13. Simple alternatives to KDevelop?

    Just thought I'd post a nice link on the GNU autotools that I found helpful.
  14. help printing to the same pos with c++

    ARe you talking about simple text file processing, where you want to overwrite what you've previously placed? The easiest way would probably be to reset your filestream pointer with seekg(). If you are going back one place, then you are moving backwards by one byte (one char...assuming non-unicode). So you can do something like this: #include <fstream> int main() { ofstream outfile; outfile.open("Sample.txt") long pis; //position in stream. Used to indicate where you are //write the first character outfile << "2"; pis = outfile.tellp(); //where you currently are in the stream outfile.seek(pis-1); //move backwards one character outfile << "1"; //should overwrite the 2 outfile.close(); return 0; } When you open the Sample.txt file, all you should see is "1".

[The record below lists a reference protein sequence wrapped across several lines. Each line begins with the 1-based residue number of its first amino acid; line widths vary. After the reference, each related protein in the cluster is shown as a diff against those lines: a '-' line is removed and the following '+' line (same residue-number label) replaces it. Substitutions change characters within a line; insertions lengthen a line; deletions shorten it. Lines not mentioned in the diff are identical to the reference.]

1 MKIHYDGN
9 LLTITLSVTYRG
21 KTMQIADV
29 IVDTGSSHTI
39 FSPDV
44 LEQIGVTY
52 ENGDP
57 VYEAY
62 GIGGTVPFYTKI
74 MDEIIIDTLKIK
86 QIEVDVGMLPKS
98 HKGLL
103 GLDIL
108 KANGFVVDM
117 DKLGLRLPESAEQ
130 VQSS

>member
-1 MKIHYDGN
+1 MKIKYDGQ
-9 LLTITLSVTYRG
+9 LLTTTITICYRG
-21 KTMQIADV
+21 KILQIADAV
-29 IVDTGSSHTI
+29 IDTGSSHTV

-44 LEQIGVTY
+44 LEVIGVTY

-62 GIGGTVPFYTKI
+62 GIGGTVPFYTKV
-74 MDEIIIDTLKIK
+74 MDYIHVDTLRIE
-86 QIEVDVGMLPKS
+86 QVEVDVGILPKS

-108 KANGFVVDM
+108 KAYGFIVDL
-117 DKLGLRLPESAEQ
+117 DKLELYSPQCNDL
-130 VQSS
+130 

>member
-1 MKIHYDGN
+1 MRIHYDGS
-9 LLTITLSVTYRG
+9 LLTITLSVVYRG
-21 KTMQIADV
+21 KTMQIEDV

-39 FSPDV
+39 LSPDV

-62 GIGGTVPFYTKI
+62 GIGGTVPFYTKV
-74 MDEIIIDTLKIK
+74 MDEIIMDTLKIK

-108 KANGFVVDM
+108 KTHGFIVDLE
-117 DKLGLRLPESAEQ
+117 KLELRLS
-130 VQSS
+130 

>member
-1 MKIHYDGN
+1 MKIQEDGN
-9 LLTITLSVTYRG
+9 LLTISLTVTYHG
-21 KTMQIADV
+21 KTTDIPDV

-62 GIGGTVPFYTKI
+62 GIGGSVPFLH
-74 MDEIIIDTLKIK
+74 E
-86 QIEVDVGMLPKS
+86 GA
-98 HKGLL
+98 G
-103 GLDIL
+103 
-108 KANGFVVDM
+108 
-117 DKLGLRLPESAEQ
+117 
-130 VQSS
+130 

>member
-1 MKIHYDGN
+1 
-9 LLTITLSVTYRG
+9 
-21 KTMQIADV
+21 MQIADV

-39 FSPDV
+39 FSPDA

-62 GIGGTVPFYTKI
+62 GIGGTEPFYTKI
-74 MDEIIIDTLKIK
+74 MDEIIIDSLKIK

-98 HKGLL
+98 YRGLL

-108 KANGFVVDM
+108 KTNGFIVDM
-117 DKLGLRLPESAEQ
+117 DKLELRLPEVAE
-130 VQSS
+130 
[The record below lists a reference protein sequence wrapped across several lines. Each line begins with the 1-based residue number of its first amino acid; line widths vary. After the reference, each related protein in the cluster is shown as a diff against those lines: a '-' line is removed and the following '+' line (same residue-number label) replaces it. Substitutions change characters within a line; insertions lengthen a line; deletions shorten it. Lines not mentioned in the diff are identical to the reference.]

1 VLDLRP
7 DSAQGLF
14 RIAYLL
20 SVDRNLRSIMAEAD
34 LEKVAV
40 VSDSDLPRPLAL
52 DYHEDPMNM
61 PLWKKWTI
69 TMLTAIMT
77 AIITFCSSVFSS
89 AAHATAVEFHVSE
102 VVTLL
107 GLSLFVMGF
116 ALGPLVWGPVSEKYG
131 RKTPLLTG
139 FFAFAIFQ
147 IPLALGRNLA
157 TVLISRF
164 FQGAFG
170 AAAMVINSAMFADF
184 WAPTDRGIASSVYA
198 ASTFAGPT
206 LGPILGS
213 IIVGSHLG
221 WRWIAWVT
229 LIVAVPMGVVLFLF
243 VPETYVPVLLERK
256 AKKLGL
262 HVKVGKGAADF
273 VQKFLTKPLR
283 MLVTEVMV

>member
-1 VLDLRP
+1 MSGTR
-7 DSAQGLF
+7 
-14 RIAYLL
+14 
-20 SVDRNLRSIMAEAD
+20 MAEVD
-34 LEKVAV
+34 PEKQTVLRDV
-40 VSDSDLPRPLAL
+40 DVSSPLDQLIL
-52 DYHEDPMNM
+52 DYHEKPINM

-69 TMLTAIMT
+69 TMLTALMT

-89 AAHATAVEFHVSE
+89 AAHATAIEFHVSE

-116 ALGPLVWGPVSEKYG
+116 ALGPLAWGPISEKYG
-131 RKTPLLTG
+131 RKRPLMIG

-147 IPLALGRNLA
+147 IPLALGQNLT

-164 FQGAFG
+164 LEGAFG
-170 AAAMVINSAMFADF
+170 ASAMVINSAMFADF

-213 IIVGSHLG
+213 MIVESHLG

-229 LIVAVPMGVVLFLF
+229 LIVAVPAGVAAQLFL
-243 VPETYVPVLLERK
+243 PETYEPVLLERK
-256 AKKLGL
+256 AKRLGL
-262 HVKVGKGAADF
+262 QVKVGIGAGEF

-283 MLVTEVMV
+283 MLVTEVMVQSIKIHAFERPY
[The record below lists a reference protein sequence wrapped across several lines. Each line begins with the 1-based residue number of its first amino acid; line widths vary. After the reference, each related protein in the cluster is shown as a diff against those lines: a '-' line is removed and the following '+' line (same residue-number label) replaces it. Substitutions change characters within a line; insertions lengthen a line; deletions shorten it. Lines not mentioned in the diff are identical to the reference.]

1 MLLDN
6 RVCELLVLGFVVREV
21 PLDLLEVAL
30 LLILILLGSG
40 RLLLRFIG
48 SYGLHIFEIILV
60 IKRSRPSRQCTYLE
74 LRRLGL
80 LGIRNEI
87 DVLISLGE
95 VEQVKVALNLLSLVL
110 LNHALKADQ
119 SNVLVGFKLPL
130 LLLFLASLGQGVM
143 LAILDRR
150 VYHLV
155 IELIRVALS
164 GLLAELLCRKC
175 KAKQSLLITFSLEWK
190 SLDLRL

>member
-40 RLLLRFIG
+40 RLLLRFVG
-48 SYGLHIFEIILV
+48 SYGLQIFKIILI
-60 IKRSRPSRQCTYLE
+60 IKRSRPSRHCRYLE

15. Quote:Original post by Raghar Raghar's designer abilities quiz //It's unfinished and currently it's rather simple. (and was // writen in haste. It could however give a some estimates //about a game designer abilities. I question what some of these questions have to do with design ability. How many books have you read? (1000+ , nice points+) I can't count them exactly. Can you? I've read Chaucer, Voltaire, Milton, Shakespeare, the Bronte sisters, Twain, Hemingway, Doyle, Christie, Poe, Lovecraft, Niven, Herbert, Asimov and others. I've read some of the works of Hegel and Kant. I've read eastern philosophies like the Life Giving Sword and The Unfettered Mind. I've read several history books spanning from the periods of Phillip of Macedonia all the way to the Vietnam Conflict (haven't read too much past the 60's). How many of them were about programing? (3+, point+ on you know where) Ohhh, off the top of my head, about 8. From cover to cover, probably only one of them though. Several of those were textbooks though. How many of them were about 3D graphic? (4+, point+) Two, Norman Lin's book on 3d Linux Programming. I've only read about halfway through the first volume though, and scanned a few sections of the second. How many of them were about SF? (15+, point+) (156+ Shackley, Zelazny, (Herbert) Clarke, (Asimov), Dick, (Pohl), Vonnegut,(Banks), Dickson, (Heinlein), nice points+) (270+, demand a few sentences long honest answer on status of his writing talent) I read the Princes of Amber series from Zelazny. An interesting concept, but the whole chaos vs. princes of order thing seemed a bit unimaginative to me. I've read the first four books of the Dune series by Frank Herbert (only the first 2 were good). Herbert's books and setting are probably my favorite of the sci-fi settings. From Asimov, I read the first three of the Foundations trilogy, which had an excellent premise, but I think the whole "Mule" thing kinda made it veer in the wrong direction. From Clarke, I read the third book (2060?) where one of the gas giants was supposed to have a diamond core, but found that much more boring and less inspirational than the first two. Only read Read Stranger in a Strange Land by Heinlein. How many of them were about fantasy? (12+, point+) (80+ Wurst , Zelazny, Tolkien, (Lovecraft), Faist, (McCaffrey), nice points+) (250+ demand a few sentences long honest answer on status of his writing talent) Only read the Fellowship of the Ring trilogy, though I started on the Silmarillion but never had a chance to finish. Tolkein's legendary status is due I think to the attention of detail and consistency he placed on hiw world creation. But I'm surprised you didn't include choices like Saberhagen, Ursula K Leguin, Howard Carter, or Michael Moorcock. Or what about Beowulf, Gilgamesh, or other mythic (fantasy)? How many of them were about main stream (normal literature)? (25+, point+) What do you mean by normal literature? You mean like plain old fiction? A lot of the classics....all back either in high school or early college. Many of the Victorian and Edwardian english writers for example. I detested most American authors however, save Hemingway, Twain, Steinbeck and Melville. Oh, and Jack London. Do you have any writer talent? (honest answer, 1 point+) Don't know for sure, but the little small fiction pieces I wrote in high school and freshman college were very well received by my teachers. How many books have you published, or in what game / artist related activities (not playing, not already described) have you been engaged? (Making movies matters less because its famous operation) (mostly point-, but sometimes for long pursued difficult goal point+) Nothing yet, but hopefully that will change soon How many games have you played? Lately very few. I just don't have the time. On average, I'd say maybe 4 a year. Are you addicted on games? If not then why not, or why have you been stopped to be addicted on games? Nope. Far more interesting things in life than escaping with games. I don't even like the word game, I prefer "iteractive experience". Have you been ever kicked from the school because you were non polite? (yes 1 point+) Nope, I was a goody two shoes....though I wonder how being anti-social has anything to do with creativity. Have you ever been kicked from the school because you were polite? (yes 1 point+) Again, no. Why should this matter? Have you done any work (mean what have you on your computer it's not necessary about your previous employer)? (any beginned work that you could look point+, any reasonably stable and working work 3 points+, any finished work that is somewhat complex 17 points+, any finished work that demanded his own research on Internet 15 points+, any reasonably complex work that demanded his own research done just by him 50 points+, finished work that demanded his own research done purely by him thats mean algorithms not copied and he done things that wasn't described anywhere and was able use his own brain to make it somewhat usable even if his original concept didn't turn as nice as he expected, 295 points+ aka very nice points+) I started designing a few classes here and there. Made a few simple diagrams and developed the backdrop of a story. I started building an algorithm for my vehicle and infantry building system, but realized it wasn't how I wanted to do it.Unfortunately time constraints hamper my ability to do much. Sometimes it'll be a month before I can do any work on my game idea, and it's almost like I have to start from scratch because I lost hold of some of my ideas. If you'd have hamburger, or chocolate bar what would you choose? ohh, tough one. I'd go for the hamburger. It'll fill you up more. Do you smoke? And if yes are you able to stop? Do you drink alcohol? And if yes are you able to stop completely? No to both. Have never smoked and never will. And much to the chagrin of my Irish ancestors, I've never even had a buzz in my life. I'm a control freak of my sobriety. After my experience I would also add these questions. Are you able to repair your own computer? Yup, and build them. Worked as a techie for years. Are you able to diagnose HW failures? Usually. Sometimes though software conflicts can be the problem. [i] last 6 years are home built Are you able to install OS? Yup, including several Linux distros. Are you able to disk part in a way that would allow you to use your HD for several years, even if you don't know your future tasks? My general rule of thumb is to allocate a few gigs to your OS partition, and then at least one more as a data partition. For linux, it's a bit trickier, because you have to worry about user accesible partitions I agree with you in that actually getting work done is the most important step. But as the saying goes, the journey of a thousand miles begins with the first step. Now a few questions for you. Why only concern yourself with fiction? What about history, philosophy, anthropology and current events? I think one of the worst aspects of the game industry is its incestuous inbreeding of concepts only from within its own selected "idea pool" (as opposed to a gene pool). What made Dune so great was its look at social engineering and human engineering. The Foundation series was amazing because of its look at the possibility of mathematics and sociology blending together (which is being somewhat mirrored by Memetics today). If we only draw our inspiration and creativity from other fictional and game sources, then we'll ultimately wind up with no creativity at all. So I urge game designers to look to outside sources...to non-fiction. Let them study philosophy and history and the humanities.